There are a few aspects to discuss with respect to this announcement. The main point I think is that this is good news for the team and its fans, starved as they are for a competitive team and some playoff actions. Since he was hired, Marc Bergevin has been listed as the general manager of both the Canadiens and the Bulldogs. While I have no doubt that he got a lot of help from his scouts and assistant GM's, what with the panoply of qualified hockey men in the organization, I sometimes worried that Mr. Bergevin might be stretched to cover both teams, that things might slip through the cracks. There was no one specifically tasked with Bulldogs duty, as happened in the past when Julien BriseBois was the Bulldogs GM outright.
Also, I thought that Marc Bergevin might have come into the job with a good functional knowledge of the AHL, it might have been a large part of his duties as an assistant GM in Chicago, and he may have known the league and its players quite well. After two years spending most of his time in Montréal dealing with the NHL though, that edge may have dulled, so it might have been time to hand off some of the duties to a man who has his ear to the ground, is plunged in the AHL environment.
Last season, Martin St.Pierre and Nick Tarnasky were some of the AHL vets brought in to support the youngsters in Hamilton, to muted results. This season, we have Jake Dowell, T.J. Hensick, Joe Finley and maybe Drayson Bowman as these AHL vets, and we'll see if they're more effective in this role, if their contribution translates into a playoff push. But finding these AHL players who'll fit in well with your team takes an intimate knowledge of the league, day-to-day exposure that you can't get in an NHL head office, probably.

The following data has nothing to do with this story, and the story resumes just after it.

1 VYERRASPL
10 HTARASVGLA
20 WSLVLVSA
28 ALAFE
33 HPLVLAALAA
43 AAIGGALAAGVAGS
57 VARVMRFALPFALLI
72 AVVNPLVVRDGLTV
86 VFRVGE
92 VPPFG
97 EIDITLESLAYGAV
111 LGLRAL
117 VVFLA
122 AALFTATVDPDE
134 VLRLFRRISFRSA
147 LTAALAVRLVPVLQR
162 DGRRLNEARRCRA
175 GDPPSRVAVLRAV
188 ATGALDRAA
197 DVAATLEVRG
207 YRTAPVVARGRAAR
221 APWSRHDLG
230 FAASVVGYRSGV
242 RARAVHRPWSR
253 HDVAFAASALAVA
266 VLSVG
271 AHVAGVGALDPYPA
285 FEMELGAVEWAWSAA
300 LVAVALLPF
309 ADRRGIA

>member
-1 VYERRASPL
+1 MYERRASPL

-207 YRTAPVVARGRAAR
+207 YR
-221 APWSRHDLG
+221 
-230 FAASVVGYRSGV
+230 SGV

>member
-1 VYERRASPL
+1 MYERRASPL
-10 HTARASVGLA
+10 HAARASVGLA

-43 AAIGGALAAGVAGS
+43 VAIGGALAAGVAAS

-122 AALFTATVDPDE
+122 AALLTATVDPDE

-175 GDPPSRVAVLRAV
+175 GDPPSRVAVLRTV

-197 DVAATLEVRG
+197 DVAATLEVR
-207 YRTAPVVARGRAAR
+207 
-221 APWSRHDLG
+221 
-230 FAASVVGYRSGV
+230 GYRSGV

Vincent Riendeau, spending his games in the press box, is in a good position to observe players from other teams, and pitch in on the management side. It's also a good intro to the hockey operations world. Some Habs fans sometimes complain that the French language preferred-qualification cuts down on the number of applicants. While we may dispute this, and show that the Canadiens actually have a vast pool of qualified hockey men in Québec who seldom get NHL opportunities since they're not part of the old boys network, there's no downside to stocking the pond, so to speak, and to start to groom some staffers to increase the number of qualified applicants for the future.
And while we're speaking of succession planning, there might be a concern that Mr. Riendeau will lose focus on the goalie coach side of his duties, and we'll suffer that way, but there is already a quality goalie coach in Hamilton who can pick up some of that slack. Marco Marciano, who is the former Blainville-Boisbriand Armada goalie coach, graduated to the AHL last season as video coach. He's already in the fold, and may be ready to transition back to goalie coach duties, if Vincent Riendeau steps away from these duties to more fully concentrate on the general manager side in the future.
So this is good news, in keeping with the Marc Bergevin régime, with an emphasis on building a strong brain trust, and delegation of duties, as opposed to the centralized control and micro-management which prevailed during the Gainey-Gauthier administration. Let's hope this helps the Bulldogs to become a quality hockey team that builds winners and competitors, and turns into the hockey player factory and the pipeline of prospects we've envisioned for the last few years.